"... I must mention that hemp grows in Scythia, a plant resembling flax, but much coarser and taller. It grows wild as well as under cultivation, and the Thracians make clothes from it very like linen ones - indeed, one must have much experience in these matters to be able to distinguish between the two, and anyone who has never seen a piece of cloth made from hemp, will suppose it to be of linen."

In the same passage, Herodotus described the funeral rites of the Scythians, a nomadic people from the Russian steppe. According to Herodotus's account, the Scythians burned hemp seeds as incense. He noted further that the smoke produced a state of euphoria in those who came into contact with it.

Throughout history, the plant's psychoactive properties have consistently been incorporated into the rites of mystical religions throughout history. In Ancient Western Societies, the Mystery Religions of the Great Mother Goddess utilized hemp in their sacred rites. The use of the hemp's psychoactive properties persisted in the West as a feature of pagan religions and medicines until the Inquisitions of the twelfth and thirteenth centuries formally outlawed the use of cannabis for religious and medicinal purposes. A few centuries later, Catholic dogma was firmly established by Pope Innocent VIII, when in 1484, he issued a precedent setting bull which clearly labeled the users of cannabis as heretics and worshippers of Satan. Despite persecution against the religious and medicinal use of the drug, hemp remained an agricultural staple in the West, where it was highly valued as a source of fiber and seed. Ironically, after it was formally outlawed by the Pope in 1484, hemp took on a new historical importance.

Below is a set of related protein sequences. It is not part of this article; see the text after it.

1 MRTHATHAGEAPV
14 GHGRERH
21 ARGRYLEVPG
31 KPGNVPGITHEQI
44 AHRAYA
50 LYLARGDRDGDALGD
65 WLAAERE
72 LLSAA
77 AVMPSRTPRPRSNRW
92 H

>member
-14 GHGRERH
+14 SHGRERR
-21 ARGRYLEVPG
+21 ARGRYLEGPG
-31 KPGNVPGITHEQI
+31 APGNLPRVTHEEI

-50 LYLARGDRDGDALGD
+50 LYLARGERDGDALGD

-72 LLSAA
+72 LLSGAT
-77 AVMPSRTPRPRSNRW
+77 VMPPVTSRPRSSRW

By the sixteenth century, paper had become an integral part of Western civilization and hemp had made it all possible. The actual technique of making paper from hemp was an ancient Chinese secret. Buddhist documents from the third and fourth centuries AD are the oldest examples of paper. The ancient Chinese texts were printed on paper made primarily from a mixture of bark and old rags, which were mainly composed of hemp. With this formula for paper the Chinese became the first culture to mass produce books. One of the foremost experts on the history of paper making examined samples of the ancient Chinese book paper and found them to be 100 per cent hemp. In the eighth century, the Chinese art of paper making reached Persia and Arabia. Then, eventually, in 1150, the Moorish culture of Spain established the first paper mill in the West and by the sixteenth century the art of paper making was firmly established in Europe.